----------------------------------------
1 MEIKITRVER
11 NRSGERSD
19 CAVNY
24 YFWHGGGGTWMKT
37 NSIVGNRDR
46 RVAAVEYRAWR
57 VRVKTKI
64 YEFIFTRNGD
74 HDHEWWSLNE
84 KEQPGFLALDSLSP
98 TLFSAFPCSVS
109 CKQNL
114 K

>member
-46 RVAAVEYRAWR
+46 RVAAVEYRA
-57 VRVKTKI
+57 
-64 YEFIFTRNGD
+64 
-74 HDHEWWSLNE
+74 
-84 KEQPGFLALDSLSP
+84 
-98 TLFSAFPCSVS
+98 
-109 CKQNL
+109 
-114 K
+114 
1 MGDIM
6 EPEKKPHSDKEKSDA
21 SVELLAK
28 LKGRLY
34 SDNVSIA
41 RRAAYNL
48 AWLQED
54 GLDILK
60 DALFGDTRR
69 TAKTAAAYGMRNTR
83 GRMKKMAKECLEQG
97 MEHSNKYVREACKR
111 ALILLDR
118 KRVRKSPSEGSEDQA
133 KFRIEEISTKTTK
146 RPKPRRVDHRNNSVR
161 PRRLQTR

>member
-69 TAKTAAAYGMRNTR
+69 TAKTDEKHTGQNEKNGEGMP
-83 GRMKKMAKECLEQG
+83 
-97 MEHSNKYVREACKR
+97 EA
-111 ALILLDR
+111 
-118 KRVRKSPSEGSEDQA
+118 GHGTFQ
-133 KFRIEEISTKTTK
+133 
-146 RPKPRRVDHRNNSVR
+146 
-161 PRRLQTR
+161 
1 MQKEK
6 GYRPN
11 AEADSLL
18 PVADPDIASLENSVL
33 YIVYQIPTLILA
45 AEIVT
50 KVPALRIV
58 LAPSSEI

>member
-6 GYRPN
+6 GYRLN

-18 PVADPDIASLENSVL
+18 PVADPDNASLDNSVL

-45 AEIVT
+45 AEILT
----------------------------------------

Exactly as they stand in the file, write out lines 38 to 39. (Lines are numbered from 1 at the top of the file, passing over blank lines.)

54 GLDILK
60 DALFGDTRR